White, D. and Heslop, R., 2011. What is the attraction of nurse training as a model for professional education? An analysis of field and habitus in the construction of curricula for nurse, teacher and police officer training. In: 5th Critical Perspectives on Professional Learning Conference, 15 June 2011, University of Leeds, Leeds, UK. (Unpublished)
Full text available as:
White_ Heslop 2011 _ CPPL_Leeds__nurse__police_education.pdf - Accepted Version
Available under License Creative Commons Attribution Non-commercial No Derivatives.
‘Nurse training’ looks like the new ‘gold standard’ for educating public service professionals. The Education Secretary, Michael Gove, cites it for the restructuring of teacher training in the Education Bill now before Parliament; and the Home Office commissioned Neyroud Report (2011) is similarly motivated in recommending a new police training approach. With consultation on the latter now underway, legislation is expected in the next Parliament. This paper questions the rush to uniformity in professional education. ‘Uniformity’ assumes quality control through ownership of the relevant competences by an agency which then validates a syllabus for delivery by approved HE/ profession partners. The partnership implies a value-free, technical delivery-vehicle, independent of the historical and cultural forces structuring professional fields. Our research was based on a pilot study of interviews with nurse, teacher and police educators. The aim was to understand the part lecturers play in the construction of professional curricula. We use the concept of ‘field’ to model the interplay of academy and profession influences; and the concept of ‘habitus’ to understand lecturers’ participation within it. We suggest HE partnerships are characterised by field structures constituted by idiosyncratic professional demands for education and training, and the specific historical and cultural influences of the contributing institutions. Professional curricula are the product of lecturers positioning themselves within those institutional fields. There is little precision in any formulation for training, i.e. its ability to produce intended outcomes. It is not the form per se which produces the practitioner, thus policy makers cannot anticipate how a nursing approach will work for teaching or policing. The curriculum is produced by complex and unpredictable interactions between habitus and field; tinkering with it may have unexpected consequences – and this includes the loss of what we already think is good.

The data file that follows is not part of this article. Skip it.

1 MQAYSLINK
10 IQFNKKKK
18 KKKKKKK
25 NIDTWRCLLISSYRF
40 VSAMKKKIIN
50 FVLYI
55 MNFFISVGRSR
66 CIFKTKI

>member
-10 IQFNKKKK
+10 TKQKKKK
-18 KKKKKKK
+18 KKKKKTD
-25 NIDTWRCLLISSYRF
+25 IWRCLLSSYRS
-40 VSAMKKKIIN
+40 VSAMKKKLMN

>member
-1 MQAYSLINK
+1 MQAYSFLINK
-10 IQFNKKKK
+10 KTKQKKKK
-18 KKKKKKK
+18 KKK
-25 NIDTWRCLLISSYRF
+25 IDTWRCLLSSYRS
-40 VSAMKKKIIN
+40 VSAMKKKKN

|Item Type:||Conference or Workshop Item (Paper)|
|Group:||Faculty of Health & Social Sciences|
|Deposited By:||Unnamed user with email symplectic@symplectic|
|Deposited On:||19 Dec 2016 15:40|
|Last Modified:||19 Dec 2016 15:40|
Downloads per month over past year
|Repository Staff Only -|